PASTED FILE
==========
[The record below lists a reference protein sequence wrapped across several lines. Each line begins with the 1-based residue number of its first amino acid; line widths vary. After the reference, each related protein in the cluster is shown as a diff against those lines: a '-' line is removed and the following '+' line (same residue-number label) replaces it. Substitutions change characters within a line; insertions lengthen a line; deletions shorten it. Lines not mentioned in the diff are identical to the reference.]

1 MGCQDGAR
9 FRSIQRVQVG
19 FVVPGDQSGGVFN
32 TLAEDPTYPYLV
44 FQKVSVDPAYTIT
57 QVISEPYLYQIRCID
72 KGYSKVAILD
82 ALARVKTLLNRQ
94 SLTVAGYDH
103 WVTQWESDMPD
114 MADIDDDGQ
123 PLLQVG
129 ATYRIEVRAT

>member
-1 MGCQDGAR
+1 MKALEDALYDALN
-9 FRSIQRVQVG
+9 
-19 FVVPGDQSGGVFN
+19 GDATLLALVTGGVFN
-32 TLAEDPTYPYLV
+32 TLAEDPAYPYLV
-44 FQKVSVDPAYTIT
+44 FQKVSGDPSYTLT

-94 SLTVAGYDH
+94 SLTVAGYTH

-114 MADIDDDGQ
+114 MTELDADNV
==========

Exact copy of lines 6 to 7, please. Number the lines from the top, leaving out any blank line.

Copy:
44 FQKVSVDPAYTIT
57 QVISEPYLYQIRCID